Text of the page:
We live in a world that idolizes the young and the beautiful. That is perhaps as it should be, but those of us who are moving ever closer to the inevitability of closing the circle of life still have so much to offer. We need to spend each day with purpose and resolve. The truly beautiful are those who forget about their images in the mirror and instead devote precious time to benefitting the world just a bit more.
I was recently reminded of the time when I was a teenager and every home had one phone that was usually attached to a wall in the hallway of the home. It’s central location was designed to make it accessible to everyone in the family who needed to use it. It also made every conversation a bit more public than one might desire, especially a high schooler intent on talking privately with a friend.
When I was still a small child my mom and dad purchased a bench with a couple of built in shelves that held the family phone and a couple of ginormous directories that supplied the numbers of individuals and businesses. Someone had gone to a great deal of trouble to make the strange piece of furniture look attractive with its mahogany finish on the wood and brocade upholstery on the seat. Our family kept it dusted and our mom swept under its legs regularly to insure that it appeared to be a purposeful and attractive addition to our home’s decorating scheme. In spite of its important function it never looked quite right.
I vividly recall a time when our phone was on a party line which other neighbors shared. It was not unusual at all to pick up the receiver only to hear the voice of the lady next door babbling away with a friend. In such cases making a call became a game of first come first serve unless there was an emergency. We had to wait patiently for the line to become free and so my mom instructed me in the etiquette of sharing phone time with others. It required a quick hang up at the first sound of other voices using the services and a pledge to never reveal what might have been heard in the brief second of listening. It was indeed a rather strange situation that only lasted during my earliest childhood years.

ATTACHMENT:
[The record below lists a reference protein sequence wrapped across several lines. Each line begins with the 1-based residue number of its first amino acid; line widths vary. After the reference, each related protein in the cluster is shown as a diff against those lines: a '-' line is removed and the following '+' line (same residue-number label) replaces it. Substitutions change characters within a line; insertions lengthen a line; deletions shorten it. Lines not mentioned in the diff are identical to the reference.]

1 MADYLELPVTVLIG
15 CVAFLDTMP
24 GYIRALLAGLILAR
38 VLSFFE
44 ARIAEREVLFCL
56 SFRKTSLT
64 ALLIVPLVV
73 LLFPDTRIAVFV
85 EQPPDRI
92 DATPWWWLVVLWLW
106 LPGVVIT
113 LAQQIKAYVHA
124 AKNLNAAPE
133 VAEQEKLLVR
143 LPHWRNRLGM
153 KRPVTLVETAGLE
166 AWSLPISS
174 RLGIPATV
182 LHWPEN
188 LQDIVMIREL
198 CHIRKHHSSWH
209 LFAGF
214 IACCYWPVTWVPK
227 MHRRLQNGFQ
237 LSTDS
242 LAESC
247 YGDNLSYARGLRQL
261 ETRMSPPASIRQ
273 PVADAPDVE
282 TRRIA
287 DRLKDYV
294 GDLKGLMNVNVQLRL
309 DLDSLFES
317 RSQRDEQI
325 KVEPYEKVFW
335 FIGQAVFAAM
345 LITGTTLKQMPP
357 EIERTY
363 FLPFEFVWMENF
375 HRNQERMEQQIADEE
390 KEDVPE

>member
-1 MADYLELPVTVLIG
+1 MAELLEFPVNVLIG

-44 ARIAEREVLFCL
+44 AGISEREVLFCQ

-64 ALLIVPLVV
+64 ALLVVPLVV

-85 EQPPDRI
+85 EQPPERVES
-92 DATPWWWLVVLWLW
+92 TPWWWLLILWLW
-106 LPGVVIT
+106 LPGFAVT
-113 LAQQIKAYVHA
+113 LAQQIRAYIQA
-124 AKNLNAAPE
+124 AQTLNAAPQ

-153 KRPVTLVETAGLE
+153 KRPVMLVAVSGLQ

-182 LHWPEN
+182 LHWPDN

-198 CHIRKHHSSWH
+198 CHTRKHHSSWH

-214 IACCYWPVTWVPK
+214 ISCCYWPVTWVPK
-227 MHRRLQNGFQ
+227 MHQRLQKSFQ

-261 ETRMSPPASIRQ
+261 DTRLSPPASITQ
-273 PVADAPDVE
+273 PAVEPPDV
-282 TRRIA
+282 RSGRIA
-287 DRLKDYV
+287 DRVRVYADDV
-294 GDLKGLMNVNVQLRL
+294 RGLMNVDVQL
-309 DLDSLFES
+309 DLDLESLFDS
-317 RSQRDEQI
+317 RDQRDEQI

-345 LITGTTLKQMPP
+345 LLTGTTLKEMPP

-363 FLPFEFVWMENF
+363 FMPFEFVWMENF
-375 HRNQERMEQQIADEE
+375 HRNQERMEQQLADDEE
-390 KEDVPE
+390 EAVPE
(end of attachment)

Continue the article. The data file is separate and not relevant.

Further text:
My family moved the telephone bench from one home to another, proudly ensconcing it midway in the hallway of each new address. I found it to be extraordinarily uncomfortable for a call that lasted more than a couple of minutes which probably played right into my mom’s parental plans. By the time I was a teen it had become intolerable to be tied to such a public place when talking seriously with my friends. I eventually convinced my mother to invest in a long cord that allowed me to stretch the phone into one of the rooms located along the hallway where I might close the door to gain a small sense of privacy. Even then my brothers mischievously found excuses to walk in and out of whatever entry way I had chosen, gleefully stepping over me and laughing at my attempts to enjoy a bit of dignity during my conversations.
I was at least happy that our family phone was not located in the kitchen as I had seen in some other homes. I tried to imagine attempting to have a serious conversation in the most central part of a house. Somehow I managed to be grateful for the long cord and that provided me with a semblance of freedom from being observed while I engaged in what I considered to be quite serious discussions with my peers. The only setback was my mother’s insistence that I make my phone calls as brief as possible to keep the one phone free for the use of other members of the family.
Over time the bench that had once been a source of pride for my parents became worn. Its legs were wobbly and the brocade fabric on the seat began to fray. Almost everyone had observed my ingenious way of using the long cord to escape the prying eyes and ears of anyone else who happened to be in the hallway, and before long everyone was escaping behind one of the doors to talk. The bench sat forlornly empty and without purpose. I’m not certain when it disappeared but one day it just wasn’t there anymore. When not it use the phone sat on one of the bookcases that lined one wall of the hall.
I eventually moved out of the house and into a place of my own. It was a small apartment with a phone located in the expanse of the combined living room and kitchen. By the time my husband and I purchased our first home the age of multiple phones had arrived, so we had one conveniently hanging on the kitchen wall and one in our bedroom. Our daughters would never experience the frustration of being on full display to the family while attempting to engage in a serious conversation with a friend. Nonetheless I found myself becoming my mother as I restricted the amount of time they were allowed to spend in the frivolous pursuit of talking with people that they had spent an entire day with at school. With the invention of the portable phone that required no cord the transition to an audience free phone call seemed complete but there was so much more to come.